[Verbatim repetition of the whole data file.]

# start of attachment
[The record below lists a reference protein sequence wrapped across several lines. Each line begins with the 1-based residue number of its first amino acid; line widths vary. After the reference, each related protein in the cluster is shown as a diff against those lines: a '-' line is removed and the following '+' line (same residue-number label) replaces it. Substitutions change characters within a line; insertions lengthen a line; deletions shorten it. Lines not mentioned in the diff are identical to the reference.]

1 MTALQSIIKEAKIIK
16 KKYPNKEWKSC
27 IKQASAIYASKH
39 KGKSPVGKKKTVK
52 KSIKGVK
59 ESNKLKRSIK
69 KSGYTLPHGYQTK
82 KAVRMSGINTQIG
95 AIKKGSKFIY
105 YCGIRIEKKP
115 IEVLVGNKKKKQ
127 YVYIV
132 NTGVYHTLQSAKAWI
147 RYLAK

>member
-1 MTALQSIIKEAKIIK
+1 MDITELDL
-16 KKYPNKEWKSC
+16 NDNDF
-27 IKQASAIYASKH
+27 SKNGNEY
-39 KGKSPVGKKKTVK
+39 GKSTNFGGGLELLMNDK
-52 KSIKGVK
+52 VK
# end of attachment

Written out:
[The record below lists a reference protein sequence wrapped across several lines. Each line begins with the 1-based residue number of its first amino acid; line widths vary. After the reference, each related protein in the cluster is shown as a diff against those lines: a '-' line is removed and the following '+' line (same residue-number label) replaces it. Substitutions change characters within a line; insertions lengthen a line; deletions shorten it. Lines not mentioned in the diff are identical to the reference.]

1 MTALQSIIKEAKIIK
16 KKYPNKEWKSC
27 IKQASAIYASKH
39 KGKSPVGKKKTVK
52 KSIKGVK
59 ESNKLKRSIK
69 KSGYTLPHGYQTK
82 KAVRMSGINTQIG
95 AIKKGSKFIY
105 YCGIRIEKKP
115 IEVLVGNKKKKQ
127 YVYIV
132 NTGVYHTLQSAKAWI
147 RYLAK

>member
-1 MTALQSIIKEAKIIK
+1 MDITELDL
-16 KKYPNKEWKSC
+16 NDNDF
-27 IKQASAIYASKH
+27 SKNGNEY
-39 KGKSPVGKKKTVK
+39 GKSTNFGGGLELLMNDK
-52 KSIKGVK
+52 VK